In healthy humans and other animals, behavioral activity exhibits scale invariance over multiple timescales from minutes to 24 h, whereas in aging or diseased conditions, scale invariance is usually reduced significantly. Accordingly, scale invariance can be a potential marker for health. Given compelling indications that exercise is beneficial for mental and physical health, we tested to what extent a lack of exercise affects scale invariance in young and aged animals. We studied six or more mice in each of four age groups (0.5, 1, 1.5, and 2 y) and observed an age-related deterioration of scale invariance in activity fluctuations. We found that limiting the amount of exercise, by removing the running wheels, leads to loss of scale-invariant properties in all age groups. Remarkably, in both young and old animals a lack of exercise reduced the scale invariance in activity fluctuations to the same level. We next showed that scale invariance can be restored by returning the running wheels. Exercise during the active period also improved scale invariance during the resting period, suggesting that activity during the active phase may also be beneficial for the resting phase. Finally, our data showed that exercise had a stronger influence on scale invariance than the effect of age. The data suggest that exercise is beneficial as revealed by scale-invariant parameters and that, even in young animals, a lack of exercise leads to strong deterioration in these parameters.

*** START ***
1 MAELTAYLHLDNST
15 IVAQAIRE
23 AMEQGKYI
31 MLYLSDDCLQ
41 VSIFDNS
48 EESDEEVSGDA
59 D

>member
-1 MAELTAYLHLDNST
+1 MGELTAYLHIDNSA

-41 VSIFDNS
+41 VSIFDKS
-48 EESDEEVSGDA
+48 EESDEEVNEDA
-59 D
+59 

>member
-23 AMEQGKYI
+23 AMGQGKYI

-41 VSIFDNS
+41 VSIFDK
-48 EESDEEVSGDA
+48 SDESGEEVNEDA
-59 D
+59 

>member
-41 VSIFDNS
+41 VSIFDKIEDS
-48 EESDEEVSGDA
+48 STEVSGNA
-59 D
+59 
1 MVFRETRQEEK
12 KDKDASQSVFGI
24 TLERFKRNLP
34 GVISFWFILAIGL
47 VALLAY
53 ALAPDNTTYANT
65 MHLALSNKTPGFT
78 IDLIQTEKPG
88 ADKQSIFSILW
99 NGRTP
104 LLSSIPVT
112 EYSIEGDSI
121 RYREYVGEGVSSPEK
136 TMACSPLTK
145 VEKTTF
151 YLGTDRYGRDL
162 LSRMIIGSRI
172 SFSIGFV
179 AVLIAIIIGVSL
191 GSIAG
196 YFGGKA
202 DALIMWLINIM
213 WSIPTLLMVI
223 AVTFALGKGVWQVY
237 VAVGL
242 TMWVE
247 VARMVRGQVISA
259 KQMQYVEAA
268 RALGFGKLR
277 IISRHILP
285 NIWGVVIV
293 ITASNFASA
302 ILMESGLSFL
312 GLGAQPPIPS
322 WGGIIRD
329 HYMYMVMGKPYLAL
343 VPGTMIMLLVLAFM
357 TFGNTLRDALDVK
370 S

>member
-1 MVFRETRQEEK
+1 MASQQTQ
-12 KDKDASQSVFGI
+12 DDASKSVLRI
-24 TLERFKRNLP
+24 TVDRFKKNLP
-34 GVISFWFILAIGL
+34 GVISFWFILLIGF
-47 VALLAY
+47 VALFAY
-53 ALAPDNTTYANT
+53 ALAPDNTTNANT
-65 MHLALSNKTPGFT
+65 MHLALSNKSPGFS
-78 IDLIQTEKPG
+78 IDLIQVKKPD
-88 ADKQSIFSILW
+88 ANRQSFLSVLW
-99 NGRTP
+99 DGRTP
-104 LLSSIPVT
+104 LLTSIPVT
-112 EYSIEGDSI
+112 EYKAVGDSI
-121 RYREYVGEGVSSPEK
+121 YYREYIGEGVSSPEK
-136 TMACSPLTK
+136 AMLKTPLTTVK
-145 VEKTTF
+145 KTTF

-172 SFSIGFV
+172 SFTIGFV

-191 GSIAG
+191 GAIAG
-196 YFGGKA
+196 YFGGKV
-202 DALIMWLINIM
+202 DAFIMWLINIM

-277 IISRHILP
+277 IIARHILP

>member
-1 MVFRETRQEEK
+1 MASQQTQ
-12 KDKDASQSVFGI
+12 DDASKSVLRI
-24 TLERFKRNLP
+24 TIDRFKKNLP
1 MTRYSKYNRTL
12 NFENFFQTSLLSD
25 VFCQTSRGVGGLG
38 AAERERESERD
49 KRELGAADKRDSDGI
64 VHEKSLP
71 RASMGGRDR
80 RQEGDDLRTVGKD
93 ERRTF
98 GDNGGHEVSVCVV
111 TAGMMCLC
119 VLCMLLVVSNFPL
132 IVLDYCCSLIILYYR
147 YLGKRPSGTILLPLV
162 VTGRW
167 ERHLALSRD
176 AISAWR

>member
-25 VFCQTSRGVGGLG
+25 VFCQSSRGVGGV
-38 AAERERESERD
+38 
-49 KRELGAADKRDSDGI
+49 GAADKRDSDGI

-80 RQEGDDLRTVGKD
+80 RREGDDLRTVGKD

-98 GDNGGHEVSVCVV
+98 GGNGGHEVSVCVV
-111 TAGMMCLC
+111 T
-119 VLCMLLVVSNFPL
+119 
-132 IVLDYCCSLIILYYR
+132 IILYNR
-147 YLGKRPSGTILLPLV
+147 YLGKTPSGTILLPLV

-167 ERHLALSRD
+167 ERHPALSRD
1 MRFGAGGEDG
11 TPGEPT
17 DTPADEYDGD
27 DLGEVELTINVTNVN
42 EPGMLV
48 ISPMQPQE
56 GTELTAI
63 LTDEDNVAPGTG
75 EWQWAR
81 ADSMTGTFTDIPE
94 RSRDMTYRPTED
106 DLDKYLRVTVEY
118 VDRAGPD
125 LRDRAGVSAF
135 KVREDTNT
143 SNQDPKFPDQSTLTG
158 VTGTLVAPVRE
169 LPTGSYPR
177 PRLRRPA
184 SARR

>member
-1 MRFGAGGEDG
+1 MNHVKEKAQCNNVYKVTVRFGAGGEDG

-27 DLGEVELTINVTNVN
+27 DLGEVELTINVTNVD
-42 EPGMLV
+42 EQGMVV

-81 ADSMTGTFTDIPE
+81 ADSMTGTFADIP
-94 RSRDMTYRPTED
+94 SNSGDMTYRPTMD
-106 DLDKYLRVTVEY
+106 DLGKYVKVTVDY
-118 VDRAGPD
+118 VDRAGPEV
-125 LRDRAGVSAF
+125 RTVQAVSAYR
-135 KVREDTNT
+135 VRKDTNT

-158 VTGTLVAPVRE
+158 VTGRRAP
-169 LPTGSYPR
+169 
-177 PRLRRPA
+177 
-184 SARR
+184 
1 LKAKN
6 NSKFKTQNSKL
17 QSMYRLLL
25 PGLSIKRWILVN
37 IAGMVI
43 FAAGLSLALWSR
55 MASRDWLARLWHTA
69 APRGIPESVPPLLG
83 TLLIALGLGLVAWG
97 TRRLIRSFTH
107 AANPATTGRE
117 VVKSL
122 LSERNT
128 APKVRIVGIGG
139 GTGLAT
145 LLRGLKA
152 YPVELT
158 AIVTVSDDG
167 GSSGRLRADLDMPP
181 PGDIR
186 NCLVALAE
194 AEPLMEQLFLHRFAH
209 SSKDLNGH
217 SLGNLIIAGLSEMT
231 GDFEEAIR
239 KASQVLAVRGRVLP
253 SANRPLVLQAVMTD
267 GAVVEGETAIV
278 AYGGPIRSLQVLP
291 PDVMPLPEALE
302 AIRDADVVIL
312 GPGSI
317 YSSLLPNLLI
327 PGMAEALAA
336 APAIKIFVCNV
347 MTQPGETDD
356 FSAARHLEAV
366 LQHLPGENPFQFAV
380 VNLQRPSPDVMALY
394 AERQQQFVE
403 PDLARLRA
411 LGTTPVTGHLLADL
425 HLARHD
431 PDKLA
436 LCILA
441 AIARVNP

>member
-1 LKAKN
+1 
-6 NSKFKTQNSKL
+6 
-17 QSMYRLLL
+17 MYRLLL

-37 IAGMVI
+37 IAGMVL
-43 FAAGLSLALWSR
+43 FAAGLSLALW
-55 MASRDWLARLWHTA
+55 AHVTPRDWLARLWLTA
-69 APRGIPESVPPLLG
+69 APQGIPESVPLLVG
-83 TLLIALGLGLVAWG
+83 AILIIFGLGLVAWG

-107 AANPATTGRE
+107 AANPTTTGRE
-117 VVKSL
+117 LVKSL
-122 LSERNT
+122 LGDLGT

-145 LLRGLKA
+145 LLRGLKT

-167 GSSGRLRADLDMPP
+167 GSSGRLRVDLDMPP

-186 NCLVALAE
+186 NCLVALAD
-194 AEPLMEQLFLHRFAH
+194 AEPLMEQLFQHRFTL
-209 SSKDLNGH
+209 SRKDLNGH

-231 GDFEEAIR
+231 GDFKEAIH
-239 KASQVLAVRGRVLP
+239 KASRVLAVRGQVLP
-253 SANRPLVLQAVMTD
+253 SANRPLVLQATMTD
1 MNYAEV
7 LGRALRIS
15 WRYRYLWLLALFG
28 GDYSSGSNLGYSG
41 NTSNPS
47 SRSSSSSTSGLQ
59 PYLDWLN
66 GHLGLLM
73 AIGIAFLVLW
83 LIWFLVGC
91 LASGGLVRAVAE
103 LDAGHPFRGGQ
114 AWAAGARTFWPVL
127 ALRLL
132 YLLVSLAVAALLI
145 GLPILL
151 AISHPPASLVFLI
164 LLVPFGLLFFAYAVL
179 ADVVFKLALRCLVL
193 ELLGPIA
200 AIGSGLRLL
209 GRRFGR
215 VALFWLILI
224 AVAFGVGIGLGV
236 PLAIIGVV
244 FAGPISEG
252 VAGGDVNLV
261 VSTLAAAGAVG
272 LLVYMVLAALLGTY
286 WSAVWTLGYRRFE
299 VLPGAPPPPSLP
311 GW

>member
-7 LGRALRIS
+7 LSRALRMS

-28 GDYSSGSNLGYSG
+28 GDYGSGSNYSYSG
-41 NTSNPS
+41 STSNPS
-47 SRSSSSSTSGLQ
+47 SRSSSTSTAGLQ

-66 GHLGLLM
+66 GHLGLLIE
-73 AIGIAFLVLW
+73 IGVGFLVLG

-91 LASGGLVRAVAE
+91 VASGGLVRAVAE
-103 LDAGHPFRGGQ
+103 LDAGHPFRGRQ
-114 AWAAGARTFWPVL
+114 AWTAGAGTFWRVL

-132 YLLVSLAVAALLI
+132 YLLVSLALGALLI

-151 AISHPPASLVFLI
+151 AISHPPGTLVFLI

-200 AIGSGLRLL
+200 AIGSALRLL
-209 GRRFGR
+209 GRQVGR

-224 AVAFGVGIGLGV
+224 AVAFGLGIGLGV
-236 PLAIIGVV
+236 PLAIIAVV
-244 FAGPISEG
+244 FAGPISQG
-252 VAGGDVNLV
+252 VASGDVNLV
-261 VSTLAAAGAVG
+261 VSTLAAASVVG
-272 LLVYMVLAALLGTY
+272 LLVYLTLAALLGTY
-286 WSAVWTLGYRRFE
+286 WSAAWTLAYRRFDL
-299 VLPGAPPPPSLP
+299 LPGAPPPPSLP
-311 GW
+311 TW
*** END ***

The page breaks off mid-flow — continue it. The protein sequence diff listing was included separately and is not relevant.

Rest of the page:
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Friday, June 05, 2015
Lack of exercise disrupts body’s rhythms.
Natural daily rhythms in spontaneous movement patterns in both humans and mice show scale invariance, i.e., movement patterns repeat over time scales of minutes to hours. These scale invariant patterns decay with aging in both humans and mice, apparently correlating with progressive dysfunction of circadian pacemaker circuits in the brain's suprachiasmatic nucleus. Scheer and collaborators have now shown that in both aged and young mice exercise is a crucial variable. Loss of scale invariance associated with both inactivity and aging can be restored by exercise, even in old animals.
Posted by Deric Bownds at 3:00 AM
Blog Categories: acting/choosing, aging, brain plasticity, exercise
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